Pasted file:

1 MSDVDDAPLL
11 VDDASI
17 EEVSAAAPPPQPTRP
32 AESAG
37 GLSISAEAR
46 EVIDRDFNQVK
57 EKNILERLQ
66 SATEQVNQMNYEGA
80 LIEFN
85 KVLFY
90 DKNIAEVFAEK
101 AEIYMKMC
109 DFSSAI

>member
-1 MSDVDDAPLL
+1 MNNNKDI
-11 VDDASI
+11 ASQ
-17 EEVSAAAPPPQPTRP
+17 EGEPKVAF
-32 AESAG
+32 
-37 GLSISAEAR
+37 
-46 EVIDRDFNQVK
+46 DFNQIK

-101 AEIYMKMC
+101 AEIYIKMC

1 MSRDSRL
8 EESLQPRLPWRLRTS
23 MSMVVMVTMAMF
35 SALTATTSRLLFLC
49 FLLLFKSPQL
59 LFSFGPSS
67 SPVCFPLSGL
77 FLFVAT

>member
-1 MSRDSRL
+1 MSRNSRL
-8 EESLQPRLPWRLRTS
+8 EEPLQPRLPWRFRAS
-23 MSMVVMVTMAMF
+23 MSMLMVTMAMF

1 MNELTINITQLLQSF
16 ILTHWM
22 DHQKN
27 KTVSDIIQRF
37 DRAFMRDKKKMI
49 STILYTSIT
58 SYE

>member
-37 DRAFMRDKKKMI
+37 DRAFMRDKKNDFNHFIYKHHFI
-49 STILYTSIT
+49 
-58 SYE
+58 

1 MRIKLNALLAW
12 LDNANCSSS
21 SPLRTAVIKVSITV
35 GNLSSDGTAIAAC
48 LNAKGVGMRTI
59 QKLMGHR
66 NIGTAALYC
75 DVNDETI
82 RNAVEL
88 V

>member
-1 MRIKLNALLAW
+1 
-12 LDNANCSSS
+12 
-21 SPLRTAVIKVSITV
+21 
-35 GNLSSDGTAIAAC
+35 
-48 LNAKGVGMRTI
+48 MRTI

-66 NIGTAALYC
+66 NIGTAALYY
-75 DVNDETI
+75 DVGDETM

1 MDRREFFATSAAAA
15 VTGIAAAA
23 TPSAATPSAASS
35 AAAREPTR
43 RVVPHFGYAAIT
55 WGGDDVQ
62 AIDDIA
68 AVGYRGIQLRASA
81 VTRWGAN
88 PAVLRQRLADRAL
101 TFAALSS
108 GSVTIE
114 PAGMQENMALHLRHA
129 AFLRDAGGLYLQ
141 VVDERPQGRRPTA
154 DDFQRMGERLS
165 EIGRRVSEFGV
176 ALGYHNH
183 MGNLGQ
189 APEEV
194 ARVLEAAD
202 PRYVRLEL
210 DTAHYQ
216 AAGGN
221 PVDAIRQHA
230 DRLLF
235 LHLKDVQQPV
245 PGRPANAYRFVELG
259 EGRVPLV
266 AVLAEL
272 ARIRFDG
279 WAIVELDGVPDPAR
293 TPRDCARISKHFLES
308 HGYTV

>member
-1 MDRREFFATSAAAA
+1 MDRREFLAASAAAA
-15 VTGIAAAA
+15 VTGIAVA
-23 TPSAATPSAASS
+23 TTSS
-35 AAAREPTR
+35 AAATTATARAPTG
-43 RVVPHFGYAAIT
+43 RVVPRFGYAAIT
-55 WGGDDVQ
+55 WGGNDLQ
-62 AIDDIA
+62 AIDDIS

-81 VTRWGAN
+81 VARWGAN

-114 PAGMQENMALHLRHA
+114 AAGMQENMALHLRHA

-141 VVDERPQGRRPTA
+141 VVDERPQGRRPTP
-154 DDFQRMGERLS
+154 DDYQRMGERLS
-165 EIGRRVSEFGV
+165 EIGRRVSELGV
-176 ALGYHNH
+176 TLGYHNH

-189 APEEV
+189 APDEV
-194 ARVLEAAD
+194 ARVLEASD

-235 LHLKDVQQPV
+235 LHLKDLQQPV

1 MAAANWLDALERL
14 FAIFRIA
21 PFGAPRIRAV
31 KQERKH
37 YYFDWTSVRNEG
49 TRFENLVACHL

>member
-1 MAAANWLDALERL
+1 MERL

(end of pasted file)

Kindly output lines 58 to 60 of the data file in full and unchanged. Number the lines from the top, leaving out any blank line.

1 MRIKLNALLAW
12 LDNANCSSS
21 SPLRTAVIKVSITV